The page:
GROMACS distinguishes between constant and dynamic attributes of the atoms in the system. The constant attributes (e.g. atom charges, bonds connecting atoms) are listed in the topology (TOP file), while dynamic attributes (attributes that can change during a simulation, e.g. atom position, velocities and forces) are stored in structure (PDB or GRO) and trajectory (XTC and TRR) files.

The PDB file includes neither parameters for simulations, nor the positions of hydrogen atoms. Therefore, before beginning simulation, this information must be calculated.

Extract protein and ligand coordinates

Parameterization is performed separately for the ligand and protein. The PDB file is separated into two sets of coordinates—one for the ligand and one for the protein—using the simple text manipulation tools integrated into Galaxy.


The PDB file is filtered twice: once for lines which do not match HETATM, which returns a PDB file containing only protein, not ligand and solvent; and once for lines which match the ligand’s identity code AG5E, which returns a PDB file containing only the ligand.

Set up protein topology

The topology for the protein file is calculated with the GROMACS initial setup tool.


A force field is essentially a function to calculate the potential energy of a system, based on various empirical parameters (for the atoms, bonds, charges, dihedral angles and so on). There are a number of families of force fields; some of the most commonly used include CHARMM [17], AMBER [18], GROMOS [19] and OpenFF [20] (for a recent, accessible overview see [21]). One of the main AMBER force fields for protein modeling, ff99SB, was selected.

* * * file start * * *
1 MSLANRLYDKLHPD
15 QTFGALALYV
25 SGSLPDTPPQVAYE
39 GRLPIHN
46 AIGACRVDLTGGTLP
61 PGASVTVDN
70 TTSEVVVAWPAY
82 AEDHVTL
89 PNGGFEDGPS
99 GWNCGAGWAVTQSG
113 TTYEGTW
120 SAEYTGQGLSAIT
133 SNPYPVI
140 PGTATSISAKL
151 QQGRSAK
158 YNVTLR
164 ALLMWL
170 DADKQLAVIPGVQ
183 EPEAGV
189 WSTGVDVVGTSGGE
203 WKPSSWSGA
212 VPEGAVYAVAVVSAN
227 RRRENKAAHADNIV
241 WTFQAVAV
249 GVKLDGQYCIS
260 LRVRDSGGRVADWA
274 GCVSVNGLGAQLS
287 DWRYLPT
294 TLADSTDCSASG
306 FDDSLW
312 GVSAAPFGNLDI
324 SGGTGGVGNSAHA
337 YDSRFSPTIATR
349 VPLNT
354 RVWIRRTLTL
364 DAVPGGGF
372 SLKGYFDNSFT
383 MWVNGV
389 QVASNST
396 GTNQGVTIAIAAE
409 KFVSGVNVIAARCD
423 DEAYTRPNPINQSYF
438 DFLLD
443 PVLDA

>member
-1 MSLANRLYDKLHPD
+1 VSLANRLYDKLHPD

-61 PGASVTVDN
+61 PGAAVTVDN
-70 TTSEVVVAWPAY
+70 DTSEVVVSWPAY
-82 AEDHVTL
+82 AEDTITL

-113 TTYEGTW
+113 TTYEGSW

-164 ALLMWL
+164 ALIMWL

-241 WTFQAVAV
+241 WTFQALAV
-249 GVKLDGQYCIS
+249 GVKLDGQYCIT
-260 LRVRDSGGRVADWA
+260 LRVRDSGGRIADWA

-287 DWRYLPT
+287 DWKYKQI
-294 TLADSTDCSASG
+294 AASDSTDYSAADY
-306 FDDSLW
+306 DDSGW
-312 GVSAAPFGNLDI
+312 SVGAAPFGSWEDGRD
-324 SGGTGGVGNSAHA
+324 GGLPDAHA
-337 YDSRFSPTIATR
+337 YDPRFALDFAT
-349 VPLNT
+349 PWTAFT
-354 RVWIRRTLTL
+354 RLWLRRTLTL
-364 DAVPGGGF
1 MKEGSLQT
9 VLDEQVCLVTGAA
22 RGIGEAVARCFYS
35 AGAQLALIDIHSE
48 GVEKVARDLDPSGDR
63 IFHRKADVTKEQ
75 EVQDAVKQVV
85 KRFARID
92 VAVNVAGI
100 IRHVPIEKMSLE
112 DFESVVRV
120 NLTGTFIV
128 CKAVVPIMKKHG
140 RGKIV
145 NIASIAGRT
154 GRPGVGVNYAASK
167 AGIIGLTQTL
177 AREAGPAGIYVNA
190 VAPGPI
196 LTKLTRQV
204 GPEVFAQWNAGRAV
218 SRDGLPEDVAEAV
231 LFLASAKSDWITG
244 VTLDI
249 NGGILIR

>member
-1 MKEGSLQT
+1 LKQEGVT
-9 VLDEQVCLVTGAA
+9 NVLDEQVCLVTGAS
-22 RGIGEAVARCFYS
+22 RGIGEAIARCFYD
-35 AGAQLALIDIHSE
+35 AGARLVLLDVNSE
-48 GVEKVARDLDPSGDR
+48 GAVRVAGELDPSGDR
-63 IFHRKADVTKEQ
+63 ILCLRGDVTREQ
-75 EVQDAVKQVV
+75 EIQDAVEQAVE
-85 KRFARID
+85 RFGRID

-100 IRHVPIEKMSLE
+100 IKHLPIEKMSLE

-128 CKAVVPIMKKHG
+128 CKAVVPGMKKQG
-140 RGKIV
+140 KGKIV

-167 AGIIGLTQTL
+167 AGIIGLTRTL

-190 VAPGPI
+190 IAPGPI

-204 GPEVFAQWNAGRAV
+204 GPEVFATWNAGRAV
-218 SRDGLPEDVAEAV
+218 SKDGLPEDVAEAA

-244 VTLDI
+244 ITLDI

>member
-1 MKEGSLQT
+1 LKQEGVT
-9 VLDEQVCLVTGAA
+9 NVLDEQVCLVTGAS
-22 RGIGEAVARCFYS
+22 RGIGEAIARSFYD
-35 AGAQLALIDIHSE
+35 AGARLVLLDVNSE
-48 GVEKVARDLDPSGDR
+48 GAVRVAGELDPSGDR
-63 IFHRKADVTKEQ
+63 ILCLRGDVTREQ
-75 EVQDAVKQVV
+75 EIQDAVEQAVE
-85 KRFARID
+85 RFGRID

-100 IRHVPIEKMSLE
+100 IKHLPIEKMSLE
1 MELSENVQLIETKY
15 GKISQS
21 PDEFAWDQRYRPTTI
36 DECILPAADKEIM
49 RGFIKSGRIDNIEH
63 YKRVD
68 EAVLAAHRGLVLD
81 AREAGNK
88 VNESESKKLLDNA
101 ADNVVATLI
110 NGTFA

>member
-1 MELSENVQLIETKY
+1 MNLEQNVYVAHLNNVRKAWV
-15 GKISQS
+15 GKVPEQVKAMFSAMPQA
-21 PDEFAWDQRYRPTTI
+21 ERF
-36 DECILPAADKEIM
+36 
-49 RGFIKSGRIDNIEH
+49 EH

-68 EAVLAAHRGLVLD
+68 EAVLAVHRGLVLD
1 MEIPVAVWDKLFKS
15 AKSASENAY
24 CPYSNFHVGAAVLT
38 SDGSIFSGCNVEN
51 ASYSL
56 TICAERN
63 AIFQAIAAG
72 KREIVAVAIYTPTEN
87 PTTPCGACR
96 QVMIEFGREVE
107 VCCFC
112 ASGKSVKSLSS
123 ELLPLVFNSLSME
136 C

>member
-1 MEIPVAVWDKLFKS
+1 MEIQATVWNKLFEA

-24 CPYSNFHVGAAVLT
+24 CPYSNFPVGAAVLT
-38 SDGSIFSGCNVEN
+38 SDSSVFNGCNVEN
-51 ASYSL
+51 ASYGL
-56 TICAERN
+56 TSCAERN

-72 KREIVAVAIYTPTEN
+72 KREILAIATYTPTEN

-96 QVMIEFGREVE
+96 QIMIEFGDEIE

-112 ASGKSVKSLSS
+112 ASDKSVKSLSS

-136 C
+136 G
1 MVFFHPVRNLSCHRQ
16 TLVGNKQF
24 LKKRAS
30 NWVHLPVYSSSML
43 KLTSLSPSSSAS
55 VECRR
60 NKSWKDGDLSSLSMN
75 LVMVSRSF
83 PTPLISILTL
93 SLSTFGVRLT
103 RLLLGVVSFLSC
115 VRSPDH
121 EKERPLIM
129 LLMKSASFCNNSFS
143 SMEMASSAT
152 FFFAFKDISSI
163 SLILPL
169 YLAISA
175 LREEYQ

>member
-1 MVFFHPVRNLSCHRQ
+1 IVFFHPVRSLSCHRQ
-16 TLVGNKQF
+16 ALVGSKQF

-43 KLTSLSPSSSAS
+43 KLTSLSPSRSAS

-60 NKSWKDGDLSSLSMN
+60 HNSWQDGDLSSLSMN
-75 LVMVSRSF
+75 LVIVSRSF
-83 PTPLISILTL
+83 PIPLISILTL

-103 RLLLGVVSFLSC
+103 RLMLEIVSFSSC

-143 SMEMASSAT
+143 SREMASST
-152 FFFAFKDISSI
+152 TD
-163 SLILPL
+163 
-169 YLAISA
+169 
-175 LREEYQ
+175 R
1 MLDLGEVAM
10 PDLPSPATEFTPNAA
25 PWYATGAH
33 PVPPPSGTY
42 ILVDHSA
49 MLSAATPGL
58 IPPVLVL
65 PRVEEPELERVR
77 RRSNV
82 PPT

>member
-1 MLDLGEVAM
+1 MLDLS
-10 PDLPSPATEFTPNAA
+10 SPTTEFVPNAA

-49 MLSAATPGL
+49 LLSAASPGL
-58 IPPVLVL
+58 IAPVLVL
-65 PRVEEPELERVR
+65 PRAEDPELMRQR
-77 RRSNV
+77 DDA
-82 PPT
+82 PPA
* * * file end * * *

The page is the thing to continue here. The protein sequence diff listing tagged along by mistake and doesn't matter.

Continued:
Apart from the force field, a water model was selected to model the solvent; a wide range of models exist for this purpose. The common TIP3P model is selected, which is an example of a ‘three-site model’—so-called because the molecule is modeled using three points, corresponding to the three atoms of water (four- and five-site models include additional ‘dummy atoms’ representing the negative charges of the lone pairs of the oxygen atom) [22].

The tool produces four outputs: a GRO file (containing the coordinates of the protein), a TOP file (containing other information, including charges, masses, bonds and angles), an ITP file (which will be used to restrain the protein position in the equilibration steps later on), and a log file.